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A question someone might

A question someone might want to ask Scott McClellan.

A company called Reflections Photography handles photography and photo sales for many Republican political events.

They did the event photography for Bush-Cheney 2004 fundraisers, for instance.

Here's their online catalogue. You can view and purchase thousands of photos of Bush campaign and other GOP events.

Just by way of example, here are the photos from a recent Steele for Senate fundraiser in Baltimore attended by President Bush.

Now, Time recently reported that: "Bracing for the worst, Administration officials obtained from the Secret Service a list of all the times Abramoff entered the White House complex, and they scrambled to determine the reason for each visit. Bush aides are also trying to identify all the photos that may exist of the two men together."

Did the White House, earlier this month, order Reflections to remove a photograph of a smiling President Bush and Jack Abramoff from its archive?


Ralph Reed What I

Ralph Reed: "What I don’t appreciate — and what I’m confident the voters will reject — is the attempt by some of the media and others to engage in guilt by association. To associate me with the misdeeds of others is unfair, it’s wrong and it will be rejected at the ballot box."

What about guilt by cash payment?

Read Kevin Drum here

Read Kevin Drum (here and here) on what we found out yesterday about the NSA wiretap story. Matt Yglesias has some additional thoughts along similar lines.

The key point is that we know that this wasn't some novel technology but garden-variety wiretapping. And with that being the case, it's just not clear why the administration didn't get Congress to revise the FISA law to make these searches legal.

To me the whole thing remains a mystery. One school of thought would suggest that there must have been something shady going on, otherwise they would have just gotten the law changed and avoided any legal questions. As Kevin says, it's not like it would have been that hard to get such an expansion through Congress in 2002 or 2003 or even today for that matter.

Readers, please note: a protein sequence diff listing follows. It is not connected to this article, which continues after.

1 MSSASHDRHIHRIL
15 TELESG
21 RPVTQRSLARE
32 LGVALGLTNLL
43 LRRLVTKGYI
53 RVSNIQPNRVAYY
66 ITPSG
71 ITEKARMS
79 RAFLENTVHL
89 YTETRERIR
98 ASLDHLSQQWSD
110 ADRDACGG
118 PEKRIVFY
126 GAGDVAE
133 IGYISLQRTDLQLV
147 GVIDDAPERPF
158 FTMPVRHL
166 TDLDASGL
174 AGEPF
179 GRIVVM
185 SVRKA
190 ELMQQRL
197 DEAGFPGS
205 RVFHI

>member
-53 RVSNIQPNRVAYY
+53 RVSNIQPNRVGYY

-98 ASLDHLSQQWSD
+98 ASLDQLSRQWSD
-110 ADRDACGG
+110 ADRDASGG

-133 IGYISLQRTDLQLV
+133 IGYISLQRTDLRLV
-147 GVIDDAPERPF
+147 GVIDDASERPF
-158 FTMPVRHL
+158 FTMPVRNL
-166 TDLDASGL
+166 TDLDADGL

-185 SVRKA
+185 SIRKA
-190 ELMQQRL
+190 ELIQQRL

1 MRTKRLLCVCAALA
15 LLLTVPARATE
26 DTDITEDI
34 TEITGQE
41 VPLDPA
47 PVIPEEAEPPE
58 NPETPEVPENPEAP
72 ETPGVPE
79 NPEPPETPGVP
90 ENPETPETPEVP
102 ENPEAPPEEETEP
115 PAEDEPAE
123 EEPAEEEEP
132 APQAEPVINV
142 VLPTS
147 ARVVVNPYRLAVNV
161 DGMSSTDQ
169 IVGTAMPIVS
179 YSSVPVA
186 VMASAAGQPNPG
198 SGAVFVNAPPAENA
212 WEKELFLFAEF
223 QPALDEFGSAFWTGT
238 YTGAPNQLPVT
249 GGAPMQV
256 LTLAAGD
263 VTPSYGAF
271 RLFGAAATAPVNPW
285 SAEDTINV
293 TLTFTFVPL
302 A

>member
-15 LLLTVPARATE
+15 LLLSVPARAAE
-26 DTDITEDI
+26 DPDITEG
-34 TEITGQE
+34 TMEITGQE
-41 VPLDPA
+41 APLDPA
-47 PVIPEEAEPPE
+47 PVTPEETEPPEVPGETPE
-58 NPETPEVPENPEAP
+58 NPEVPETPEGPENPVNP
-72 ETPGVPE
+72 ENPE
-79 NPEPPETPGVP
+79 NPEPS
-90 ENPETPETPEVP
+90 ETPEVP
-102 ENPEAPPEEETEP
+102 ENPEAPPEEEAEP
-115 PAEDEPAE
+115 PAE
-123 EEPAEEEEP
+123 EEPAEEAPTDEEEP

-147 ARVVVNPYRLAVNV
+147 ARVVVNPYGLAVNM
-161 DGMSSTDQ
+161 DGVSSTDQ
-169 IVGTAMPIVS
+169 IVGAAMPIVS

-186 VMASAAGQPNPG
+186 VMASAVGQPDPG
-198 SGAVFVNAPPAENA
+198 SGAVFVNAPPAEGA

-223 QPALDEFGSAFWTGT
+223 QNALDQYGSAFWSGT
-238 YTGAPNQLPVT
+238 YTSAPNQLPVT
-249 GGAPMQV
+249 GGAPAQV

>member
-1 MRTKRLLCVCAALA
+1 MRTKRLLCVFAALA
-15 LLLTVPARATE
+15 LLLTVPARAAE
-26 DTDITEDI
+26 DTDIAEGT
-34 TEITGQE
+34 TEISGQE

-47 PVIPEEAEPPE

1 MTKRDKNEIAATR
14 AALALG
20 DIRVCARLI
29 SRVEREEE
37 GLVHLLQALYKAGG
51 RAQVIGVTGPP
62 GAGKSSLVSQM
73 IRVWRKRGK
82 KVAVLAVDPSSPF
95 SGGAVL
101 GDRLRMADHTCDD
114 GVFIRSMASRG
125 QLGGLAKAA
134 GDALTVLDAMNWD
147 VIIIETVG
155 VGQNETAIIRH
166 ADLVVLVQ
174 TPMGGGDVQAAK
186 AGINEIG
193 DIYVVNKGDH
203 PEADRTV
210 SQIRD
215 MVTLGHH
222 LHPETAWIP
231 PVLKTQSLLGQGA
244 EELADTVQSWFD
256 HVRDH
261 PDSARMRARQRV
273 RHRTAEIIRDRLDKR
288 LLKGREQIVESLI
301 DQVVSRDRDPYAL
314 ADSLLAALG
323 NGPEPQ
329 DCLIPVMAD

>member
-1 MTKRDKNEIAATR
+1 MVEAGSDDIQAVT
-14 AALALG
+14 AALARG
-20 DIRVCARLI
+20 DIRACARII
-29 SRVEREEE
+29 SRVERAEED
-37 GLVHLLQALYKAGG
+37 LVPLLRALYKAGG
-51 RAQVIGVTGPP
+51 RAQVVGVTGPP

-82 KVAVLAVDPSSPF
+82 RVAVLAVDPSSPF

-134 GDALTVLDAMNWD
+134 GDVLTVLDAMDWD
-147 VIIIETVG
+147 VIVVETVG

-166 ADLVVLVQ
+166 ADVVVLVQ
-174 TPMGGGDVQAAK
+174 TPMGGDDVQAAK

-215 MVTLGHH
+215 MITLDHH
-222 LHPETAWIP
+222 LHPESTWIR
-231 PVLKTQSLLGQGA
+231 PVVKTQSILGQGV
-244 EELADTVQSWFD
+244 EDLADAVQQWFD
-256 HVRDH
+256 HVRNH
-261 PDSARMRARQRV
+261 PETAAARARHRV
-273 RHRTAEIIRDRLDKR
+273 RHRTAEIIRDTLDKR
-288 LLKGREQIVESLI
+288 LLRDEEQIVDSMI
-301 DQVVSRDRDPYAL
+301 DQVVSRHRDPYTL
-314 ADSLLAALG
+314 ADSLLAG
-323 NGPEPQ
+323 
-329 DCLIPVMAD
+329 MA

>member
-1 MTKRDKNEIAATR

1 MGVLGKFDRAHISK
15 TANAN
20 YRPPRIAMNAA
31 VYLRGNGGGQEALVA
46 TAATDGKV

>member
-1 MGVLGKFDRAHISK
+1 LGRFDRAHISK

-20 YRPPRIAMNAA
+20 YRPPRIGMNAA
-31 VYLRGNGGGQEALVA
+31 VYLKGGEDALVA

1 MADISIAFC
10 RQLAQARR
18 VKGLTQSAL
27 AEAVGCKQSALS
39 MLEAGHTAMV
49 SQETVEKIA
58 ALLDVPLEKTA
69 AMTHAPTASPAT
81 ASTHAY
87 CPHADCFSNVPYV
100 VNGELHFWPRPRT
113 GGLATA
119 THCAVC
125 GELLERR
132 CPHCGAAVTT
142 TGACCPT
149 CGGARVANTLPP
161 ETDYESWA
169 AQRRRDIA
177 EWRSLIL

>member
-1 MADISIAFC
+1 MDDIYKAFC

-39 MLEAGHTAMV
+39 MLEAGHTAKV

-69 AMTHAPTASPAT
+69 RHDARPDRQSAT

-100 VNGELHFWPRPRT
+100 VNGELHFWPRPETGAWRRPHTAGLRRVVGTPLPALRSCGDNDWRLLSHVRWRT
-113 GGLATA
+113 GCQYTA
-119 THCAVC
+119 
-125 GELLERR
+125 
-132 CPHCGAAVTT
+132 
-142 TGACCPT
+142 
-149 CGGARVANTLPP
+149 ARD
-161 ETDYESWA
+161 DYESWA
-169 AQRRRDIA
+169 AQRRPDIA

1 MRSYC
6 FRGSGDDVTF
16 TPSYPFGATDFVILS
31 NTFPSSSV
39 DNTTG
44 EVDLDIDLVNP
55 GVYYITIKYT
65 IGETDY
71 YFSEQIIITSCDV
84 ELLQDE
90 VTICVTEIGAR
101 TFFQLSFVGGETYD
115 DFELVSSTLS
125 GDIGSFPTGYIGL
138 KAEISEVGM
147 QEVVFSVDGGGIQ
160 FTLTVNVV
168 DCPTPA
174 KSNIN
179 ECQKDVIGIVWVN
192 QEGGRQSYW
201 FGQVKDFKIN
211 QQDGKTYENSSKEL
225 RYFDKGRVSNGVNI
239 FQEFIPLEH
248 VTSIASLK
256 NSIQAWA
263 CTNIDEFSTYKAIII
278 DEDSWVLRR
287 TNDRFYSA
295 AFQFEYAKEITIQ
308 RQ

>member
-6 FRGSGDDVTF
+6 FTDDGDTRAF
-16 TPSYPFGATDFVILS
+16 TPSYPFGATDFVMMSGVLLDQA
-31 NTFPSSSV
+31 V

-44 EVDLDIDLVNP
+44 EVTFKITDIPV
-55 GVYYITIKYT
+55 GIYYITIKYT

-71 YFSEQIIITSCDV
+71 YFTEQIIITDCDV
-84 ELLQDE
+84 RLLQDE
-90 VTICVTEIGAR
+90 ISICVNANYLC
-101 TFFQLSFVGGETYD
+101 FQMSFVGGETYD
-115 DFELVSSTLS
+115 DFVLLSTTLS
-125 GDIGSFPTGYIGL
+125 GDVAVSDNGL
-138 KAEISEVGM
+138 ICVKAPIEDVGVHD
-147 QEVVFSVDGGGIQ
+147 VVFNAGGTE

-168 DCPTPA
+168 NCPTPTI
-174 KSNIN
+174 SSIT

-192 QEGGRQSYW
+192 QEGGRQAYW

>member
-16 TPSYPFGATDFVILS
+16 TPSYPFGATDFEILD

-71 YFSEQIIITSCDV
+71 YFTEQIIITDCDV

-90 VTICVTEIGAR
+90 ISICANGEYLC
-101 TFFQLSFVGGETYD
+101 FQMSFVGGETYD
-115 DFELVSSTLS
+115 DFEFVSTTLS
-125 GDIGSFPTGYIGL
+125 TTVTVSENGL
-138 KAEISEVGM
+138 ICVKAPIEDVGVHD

There's another possible explanation, though -- one that squares with my sense of this group in the White House. And that is that they have an ideological affinity -- perhaps even a compulsion -- for presidential assertions of extra-constitutional authority. Just on principle.

That is their mindset. It informs countless actions over the last five years. Still, it's not enough. Kevin's right. Something doesn't fit. There must be something else.

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Oops. Looks like weve

Oops. Looks like we've got a latter-day DeLay Rule bamboozler on our hands.

Mike at the Florida News blog has been trying to get an answer from Rep. Tom Feeney's office on how the congressman voted on the DeLay Rule back in November 2004. That, you'll remember, was the attempt to change the GOP conference rules to allow Rep. Tom DeLay to remain as Majority Leader while under indictment.

He finally got his answer. Feeney's press secretary's told him there actually never was a vote on the DeLay Rule.

No vote -- notwithsanding the fact that there was a voice vote, various representative announced that they'd voted either for or against it, and that there was a month or so of rambunctious debate about the vote.

All that said, Feeney says there was no vote.

Now, when I looked back at our DeLay Rule coverage from back in November 2004, I saw that Feeney is not only a latter-day bamboozler. He was an at-the-time bamboozler too. According to this November 18th 2004 post, Feeney has been fibbing to his constituents about his position on the DeLay Rule for more than a year.

You'd think he'd be more proud of being a loyal DeLay soldier.

As is now being

As is now being widely reported, the policy centerpiece of the president's state of the union address next week will be so-called HSAs, Health Savings Accounts. You can find out more about what a ridiculous idea they are here in a post from Ezra Klein, who will be leading up our soon-to-debut Medicare Drug Bill Fiasco blog.

But, policy particulars aside, isn't the president moving into a bit of a policy headwind on this one?

What's the slogan? "Bush Health Savings Accounts! Because the Bush Medicare Drug Bill is Working Out So Well!"

Think about it.

Just a quick update

Just a quick update: we're planning on getting our Medicare Prescription Drug fiasco blog up and running tomorrow over at TPMCafe. Stay tuned.